Information for consumers about British Wool Products

Top tips: sustainable clothes shopping, whatever your budget

Charl Knitwear prides itself on ethical, sustainable sourcing and production, creating beautiful pieces of clothing and accessories designed to last a lifetime. We talk to Frankie Davies about her views on slow fashion, discovering how we can all shop for clothes in a more responsible way.

Tell us more about the ethos of Charl Knitwear.

I wanted to produce a sustainable, traceable and ecological knitwear collection. After years working in the industry, I felt dissatisfied with the lack of responsibility taken by market leaders to source sustainable and ecological fibres, processes and care for workers in their supply chains. So I decided to show that it can be done in a kinder way.

I’m also incredibly passionate about preserving British heritage – in my case through the craftsmanship used in knitwear because this is my area of expertise. I believe it helps people’s sense of value and belonging in society, which is crucially important in the current climate. As I grew up in Norfolk it was a natural choice for me to look at Norfolk fishermen’s Gansey jumpers as this is a craft that is almost extinct with only a handful of people able to knit them today. I wanted to create a collection that utilised the language of this craft by reinterpreting it into contemporary pieces.

Give us your top tips on sustainable clothes shopping.

Create a sustainability check list. Before you buy, think carefully if this garment fulfils the criteria on your list.  Is it biodegradable? Recyclable? Organic? Is it made using sustainable manufacturing? Is it traceable? Has it already been recycled? One garment probably won’t tick every box but if you feel like it’s ticking most then that’s a good start!

How can consumers on a smaller budget manage to shop for clothes more sustainably?

Saving up for a special piece, whatever this means for your budget, is a good way to start, but this means that your acquisition needs to be versatile in order to work with your existing wardrobe and look good over the coming seasons. Fashions change so quickly nowadays that it is almost impossible to keep up with every trend and as a result, I think it is better to build up your own style, collecting pieces that suit you more permanently. Creating a sustainable wardrobe is more about collecting and refining its contents over a long term period.

Having said this, there are lots of creative ways to shop for clothes on a budget now, and I would argue that they are much more fun and exciting than just clicking on a website as you will find real one-off pieces at a fraction of the price of new ones, whilst also doing your bit for the planet.

Wardrobe swaps: these are apps or events where you can swap your unwanted clothes for someone else’s: swancyapp, vinteduk, swopped.co.uk, regain_app, swishlittlekids.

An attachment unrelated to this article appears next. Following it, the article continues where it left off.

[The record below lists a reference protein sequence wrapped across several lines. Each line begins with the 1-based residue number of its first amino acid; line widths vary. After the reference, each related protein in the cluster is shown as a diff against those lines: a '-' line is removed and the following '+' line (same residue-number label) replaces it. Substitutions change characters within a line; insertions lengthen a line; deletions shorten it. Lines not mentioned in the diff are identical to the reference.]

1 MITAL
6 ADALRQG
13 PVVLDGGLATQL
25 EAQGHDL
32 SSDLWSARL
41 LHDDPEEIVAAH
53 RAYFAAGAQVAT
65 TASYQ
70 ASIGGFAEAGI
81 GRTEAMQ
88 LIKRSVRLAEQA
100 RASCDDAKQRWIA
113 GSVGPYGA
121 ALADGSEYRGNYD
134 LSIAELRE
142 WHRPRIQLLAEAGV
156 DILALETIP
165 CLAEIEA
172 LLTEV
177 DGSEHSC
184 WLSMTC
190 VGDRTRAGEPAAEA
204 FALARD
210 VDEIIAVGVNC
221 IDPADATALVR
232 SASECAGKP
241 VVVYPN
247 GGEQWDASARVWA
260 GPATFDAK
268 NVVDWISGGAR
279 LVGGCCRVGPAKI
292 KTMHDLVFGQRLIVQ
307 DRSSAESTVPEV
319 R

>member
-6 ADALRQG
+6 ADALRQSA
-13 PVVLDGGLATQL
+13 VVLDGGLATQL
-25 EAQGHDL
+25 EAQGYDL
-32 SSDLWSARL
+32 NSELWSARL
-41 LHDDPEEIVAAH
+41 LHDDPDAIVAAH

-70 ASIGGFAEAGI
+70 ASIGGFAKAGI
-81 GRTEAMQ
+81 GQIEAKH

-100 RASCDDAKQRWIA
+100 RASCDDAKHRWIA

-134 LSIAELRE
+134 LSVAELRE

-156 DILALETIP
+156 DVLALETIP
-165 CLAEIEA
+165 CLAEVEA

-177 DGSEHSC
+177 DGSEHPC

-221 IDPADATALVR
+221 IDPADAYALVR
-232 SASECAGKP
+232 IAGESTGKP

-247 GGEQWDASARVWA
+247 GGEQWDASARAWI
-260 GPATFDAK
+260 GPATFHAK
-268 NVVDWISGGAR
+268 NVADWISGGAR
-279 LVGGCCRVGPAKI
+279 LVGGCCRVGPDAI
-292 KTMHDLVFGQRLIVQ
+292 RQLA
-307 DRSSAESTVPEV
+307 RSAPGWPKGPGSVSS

Vintage shopping: Cow Vintage has branches nationwide - www.wearecow.com. A personal favourite of mine is [email protected] – a shop based in Suffolk but well worth a visit if you’re ever in the area.

Up-cycling: Enrol on a sewing course and learn to customise your old garments or vintage finds into new one of a kinds.

Clothes rental: Some great recommendations on renting that special outfit for a wedding or big event - https://www.elle.com/uk/fashion/g29187954/rent-dress/

Factory outlet shopping: Get to know where your local factory outlets are as they often sell excess or faulty stock at discounted prices.  Community Clothing is a great brand which makes its collections from fabric wastage left over by bigger brands. The company books its production slots during the quiet times in UK factories so that their employees are employed throughout the year, providing them with a constant source of income. This also keeps their clothing affordable.

Why do you think wool is a great fibre?

Wool has natural elasticity and wonderful lustre – fantastic properties which don’t fade over time, unlike in synthetic fibres. As a designer, wool is much more fun to work with because it makes the garments really come to life.

Wool is biodegradable, recyclable, naturally waterproof and it really keeps you warm. I think we should be making the most of natural resources rather than using precious energy to process manmade ones.

Why did you choose British wool specifically?

I’ve become increasingly aware that Britain produces a lot of wool, often from rare breeds, that it is massively underutilised. Many of these breeds have been developed over the centuries for the quality of their wool and are likely to die out if we don’t utilise them now. 

Most wool used in the clothing industry is imported from abroad, which is no good for our carbon foot print and also makes it harder to trace back and check for animal welfare standards and for the quality of the raw and spun material.

We should be proud of our British wool heritage and cherish it in order to preserve the rare breeds we have in the UK. To support our farmers in a time when meat is not fashionable, it is crucial for them to be able to diversify – wool is ideal as it is cruelty free and a by-product of existing farming practices.

Find out more about Charl Knitwear and shop online - https://charlknitwear.co.uk/

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Top tips: sustainable clothes shopping, whatever your budget Rook - a cardigan/coat richly knitted with fisherman iconography
The Hardingham scarf, incorporating several traditional Gansey stitches The Hardingham scarf, incorporating several traditional Gansey stitches